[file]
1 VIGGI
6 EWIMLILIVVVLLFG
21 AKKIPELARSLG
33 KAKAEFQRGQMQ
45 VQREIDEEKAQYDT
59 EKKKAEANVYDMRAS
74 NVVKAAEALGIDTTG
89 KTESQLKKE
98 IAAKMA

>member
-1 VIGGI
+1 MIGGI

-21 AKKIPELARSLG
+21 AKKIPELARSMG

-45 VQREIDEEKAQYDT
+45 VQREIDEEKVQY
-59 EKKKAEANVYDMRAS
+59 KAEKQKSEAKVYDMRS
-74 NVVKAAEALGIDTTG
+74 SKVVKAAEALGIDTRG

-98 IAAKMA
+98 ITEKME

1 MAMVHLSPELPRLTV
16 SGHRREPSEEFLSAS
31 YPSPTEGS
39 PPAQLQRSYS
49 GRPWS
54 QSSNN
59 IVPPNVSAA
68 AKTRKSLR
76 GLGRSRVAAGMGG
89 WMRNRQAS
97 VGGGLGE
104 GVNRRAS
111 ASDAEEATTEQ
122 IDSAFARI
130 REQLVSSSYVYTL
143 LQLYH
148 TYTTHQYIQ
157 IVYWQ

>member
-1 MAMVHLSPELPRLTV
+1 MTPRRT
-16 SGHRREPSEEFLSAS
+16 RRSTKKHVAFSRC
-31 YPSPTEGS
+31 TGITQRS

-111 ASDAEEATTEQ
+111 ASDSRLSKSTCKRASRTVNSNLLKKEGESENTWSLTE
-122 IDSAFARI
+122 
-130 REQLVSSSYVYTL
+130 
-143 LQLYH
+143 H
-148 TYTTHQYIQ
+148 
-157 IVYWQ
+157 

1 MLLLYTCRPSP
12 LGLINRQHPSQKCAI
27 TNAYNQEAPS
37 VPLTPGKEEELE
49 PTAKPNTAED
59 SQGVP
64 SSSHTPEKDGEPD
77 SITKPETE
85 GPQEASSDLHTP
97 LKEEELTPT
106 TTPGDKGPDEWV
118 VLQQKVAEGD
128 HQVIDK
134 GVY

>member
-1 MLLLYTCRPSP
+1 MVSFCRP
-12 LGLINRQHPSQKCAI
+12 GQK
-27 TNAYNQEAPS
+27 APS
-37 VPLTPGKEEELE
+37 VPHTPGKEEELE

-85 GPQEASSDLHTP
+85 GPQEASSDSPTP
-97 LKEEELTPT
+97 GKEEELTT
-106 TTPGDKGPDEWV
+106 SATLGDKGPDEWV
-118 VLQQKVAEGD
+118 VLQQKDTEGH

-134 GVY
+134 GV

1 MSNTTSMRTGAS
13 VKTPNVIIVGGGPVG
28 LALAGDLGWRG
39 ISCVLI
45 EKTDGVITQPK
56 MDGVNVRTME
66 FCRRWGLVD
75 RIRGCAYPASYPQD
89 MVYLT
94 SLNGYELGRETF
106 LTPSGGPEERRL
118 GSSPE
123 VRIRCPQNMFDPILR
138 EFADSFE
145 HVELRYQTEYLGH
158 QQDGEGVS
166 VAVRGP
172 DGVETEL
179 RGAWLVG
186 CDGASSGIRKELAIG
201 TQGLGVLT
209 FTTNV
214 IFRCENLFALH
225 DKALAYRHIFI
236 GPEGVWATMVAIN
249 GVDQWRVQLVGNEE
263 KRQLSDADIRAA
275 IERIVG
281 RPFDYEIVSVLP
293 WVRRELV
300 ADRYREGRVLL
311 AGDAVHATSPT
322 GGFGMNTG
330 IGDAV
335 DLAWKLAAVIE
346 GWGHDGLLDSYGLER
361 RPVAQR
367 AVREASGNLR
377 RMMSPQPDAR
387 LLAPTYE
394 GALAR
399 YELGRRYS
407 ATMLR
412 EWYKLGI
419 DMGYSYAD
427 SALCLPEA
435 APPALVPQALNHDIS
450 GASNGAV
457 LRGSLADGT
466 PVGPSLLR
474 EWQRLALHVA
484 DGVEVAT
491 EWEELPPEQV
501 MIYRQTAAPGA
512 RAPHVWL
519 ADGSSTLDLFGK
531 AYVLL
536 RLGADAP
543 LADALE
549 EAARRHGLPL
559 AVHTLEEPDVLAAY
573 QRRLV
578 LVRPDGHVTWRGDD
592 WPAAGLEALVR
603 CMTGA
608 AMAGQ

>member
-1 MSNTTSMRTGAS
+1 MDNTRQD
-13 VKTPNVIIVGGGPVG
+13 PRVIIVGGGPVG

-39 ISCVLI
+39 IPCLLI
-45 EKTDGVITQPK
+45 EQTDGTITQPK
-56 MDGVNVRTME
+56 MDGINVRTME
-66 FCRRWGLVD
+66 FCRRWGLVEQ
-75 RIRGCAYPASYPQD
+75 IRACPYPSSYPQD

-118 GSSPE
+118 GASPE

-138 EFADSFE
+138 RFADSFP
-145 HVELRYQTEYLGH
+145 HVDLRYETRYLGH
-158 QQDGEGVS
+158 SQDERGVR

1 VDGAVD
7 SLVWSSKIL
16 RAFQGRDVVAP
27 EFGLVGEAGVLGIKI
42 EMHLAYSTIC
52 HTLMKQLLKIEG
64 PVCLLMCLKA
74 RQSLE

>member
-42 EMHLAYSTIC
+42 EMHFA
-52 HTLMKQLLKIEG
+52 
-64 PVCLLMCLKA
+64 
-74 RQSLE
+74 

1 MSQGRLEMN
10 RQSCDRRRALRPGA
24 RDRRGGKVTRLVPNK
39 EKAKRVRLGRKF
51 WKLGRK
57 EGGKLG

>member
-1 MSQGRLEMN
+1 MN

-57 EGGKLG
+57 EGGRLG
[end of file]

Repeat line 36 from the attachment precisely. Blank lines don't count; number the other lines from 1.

122 IDSAFARI